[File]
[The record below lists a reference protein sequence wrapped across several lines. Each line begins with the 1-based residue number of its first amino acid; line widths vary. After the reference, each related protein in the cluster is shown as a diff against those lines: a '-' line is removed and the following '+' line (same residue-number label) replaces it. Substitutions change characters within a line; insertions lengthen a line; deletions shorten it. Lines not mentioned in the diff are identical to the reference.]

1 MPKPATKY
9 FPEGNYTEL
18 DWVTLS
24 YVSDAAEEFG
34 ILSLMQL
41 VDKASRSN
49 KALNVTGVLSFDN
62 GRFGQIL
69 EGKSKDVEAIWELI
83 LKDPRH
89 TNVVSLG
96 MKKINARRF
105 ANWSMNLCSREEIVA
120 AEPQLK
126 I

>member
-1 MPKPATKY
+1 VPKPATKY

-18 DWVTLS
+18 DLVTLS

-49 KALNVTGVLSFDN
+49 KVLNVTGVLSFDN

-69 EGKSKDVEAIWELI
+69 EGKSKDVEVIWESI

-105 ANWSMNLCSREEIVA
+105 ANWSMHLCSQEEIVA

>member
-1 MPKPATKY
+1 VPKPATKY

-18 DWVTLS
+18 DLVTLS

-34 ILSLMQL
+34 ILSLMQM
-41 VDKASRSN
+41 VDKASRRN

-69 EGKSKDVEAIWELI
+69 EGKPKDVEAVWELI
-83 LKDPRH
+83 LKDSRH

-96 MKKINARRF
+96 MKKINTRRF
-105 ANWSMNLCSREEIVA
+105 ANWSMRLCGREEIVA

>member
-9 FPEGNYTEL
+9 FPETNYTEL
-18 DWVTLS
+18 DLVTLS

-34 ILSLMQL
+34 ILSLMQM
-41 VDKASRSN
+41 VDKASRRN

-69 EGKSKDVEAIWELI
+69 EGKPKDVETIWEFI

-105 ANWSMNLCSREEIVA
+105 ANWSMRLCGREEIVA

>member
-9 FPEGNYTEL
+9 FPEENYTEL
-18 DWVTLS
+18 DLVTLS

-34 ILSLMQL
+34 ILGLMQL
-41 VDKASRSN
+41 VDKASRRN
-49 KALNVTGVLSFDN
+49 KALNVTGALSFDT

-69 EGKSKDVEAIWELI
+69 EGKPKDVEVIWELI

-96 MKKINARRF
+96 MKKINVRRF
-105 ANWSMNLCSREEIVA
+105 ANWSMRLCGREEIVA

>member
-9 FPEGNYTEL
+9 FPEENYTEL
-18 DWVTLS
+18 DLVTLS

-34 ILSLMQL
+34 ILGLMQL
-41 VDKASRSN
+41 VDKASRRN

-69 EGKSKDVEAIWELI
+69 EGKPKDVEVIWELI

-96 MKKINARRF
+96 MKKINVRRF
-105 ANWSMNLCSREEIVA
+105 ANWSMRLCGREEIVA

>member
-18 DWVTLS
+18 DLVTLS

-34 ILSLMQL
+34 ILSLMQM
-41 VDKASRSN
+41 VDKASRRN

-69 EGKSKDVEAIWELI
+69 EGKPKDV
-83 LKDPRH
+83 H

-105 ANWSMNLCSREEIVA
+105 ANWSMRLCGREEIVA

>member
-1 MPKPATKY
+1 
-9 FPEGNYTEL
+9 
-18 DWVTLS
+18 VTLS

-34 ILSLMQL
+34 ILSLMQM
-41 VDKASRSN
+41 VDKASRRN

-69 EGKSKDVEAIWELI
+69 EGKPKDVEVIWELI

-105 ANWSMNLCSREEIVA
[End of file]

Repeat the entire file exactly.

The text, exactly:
[The record below lists a reference protein sequence wrapped across several lines. Each line begins with the 1-based residue number of its first amino acid; line widths vary. After the reference, each related protein in the cluster is shown as a diff against those lines: a '-' line is removed and the following '+' line (same residue-number label) replaces it. Substitutions change characters within a line; insertions lengthen a line; deletions shorten it. Lines not mentioned in the diff are identical to the reference.]

1 MPKPATKY
9 FPEGNYTEL
18 DWVTLS
24 YVSDAAEEFG
34 ILSLMQL
41 VDKASRSN
49 KALNVTGVLSFDN
62 GRFGQIL
69 EGKSKDVEAIWELI
83 LKDPRH
89 TNVVSLG
96 MKKINARRF
105 ANWSMNLCSREEIVA
120 AEPQLK
126 I

>member
-1 MPKPATKY
+1 VPKPATKY

-18 DWVTLS
+18 DLVTLS

-49 KALNVTGVLSFDN
+49 KVLNVTGVLSFDN

-69 EGKSKDVEAIWELI
+69 EGKSKDVEVIWESI

-105 ANWSMNLCSREEIVA
+105 ANWSMHLCSQEEIVA

>member
-1 MPKPATKY
+1 VPKPATKY

-18 DWVTLS
+18 DLVTLS

-34 ILSLMQL
+34 ILSLMQM
-41 VDKASRSN
+41 VDKASRRN

-69 EGKSKDVEAIWELI
+69 EGKPKDVEAVWELI
-83 LKDPRH
+83 LKDSRH

-96 MKKINARRF
+96 MKKINTRRF
-105 ANWSMNLCSREEIVA
+105 ANWSMRLCGREEIVA

>member
-9 FPEGNYTEL
+9 FPETNYTEL
-18 DWVTLS
+18 DLVTLS

-34 ILSLMQL
+34 ILSLMQM
-41 VDKASRSN
+41 VDKASRRN

-69 EGKSKDVEAIWELI
+69 EGKPKDVETIWEFI

-105 ANWSMNLCSREEIVA
+105 ANWSMRLCGREEIVA

>member
-9 FPEGNYTEL
+9 FPEENYTEL
-18 DWVTLS
+18 DLVTLS

-34 ILSLMQL
+34 ILGLMQL
-41 VDKASRSN
+41 VDKASRRN
-49 KALNVTGVLSFDN
+49 KALNVTGALSFDT

-69 EGKSKDVEAIWELI
+69 EGKPKDVEVIWELI

-96 MKKINARRF
+96 MKKINVRRF
-105 ANWSMNLCSREEIVA
+105 ANWSMRLCGREEIVA

>member
-9 FPEGNYTEL
+9 FPEENYTEL
-18 DWVTLS
+18 DLVTLS

-34 ILSLMQL
+34 ILGLMQL
-41 VDKASRSN
+41 VDKASRRN

-69 EGKSKDVEAIWELI
+69 EGKPKDVEVIWELI

-96 MKKINARRF
+96 MKKINVRRF
-105 ANWSMNLCSREEIVA
+105 ANWSMRLCGREEIVA

>member
-18 DWVTLS
+18 DLVTLS

-34 ILSLMQL
+34 ILSLMQM
-41 VDKASRSN
+41 VDKASRRN

-69 EGKSKDVEAIWELI
+69 EGKPKDV
-83 LKDPRH
+83 H

-105 ANWSMNLCSREEIVA
+105 ANWSMRLCGREEIVA

>member
-1 MPKPATKY
+1 
-9 FPEGNYTEL
+9 
-18 DWVTLS
+18 VTLS

-34 ILSLMQL
+34 ILSLMQM
-41 VDKASRSN
+41 VDKASRRN

-69 EGKSKDVEAIWELI
+69 EGKPKDVEVIWELI

-105 ANWSMNLCSREEIVA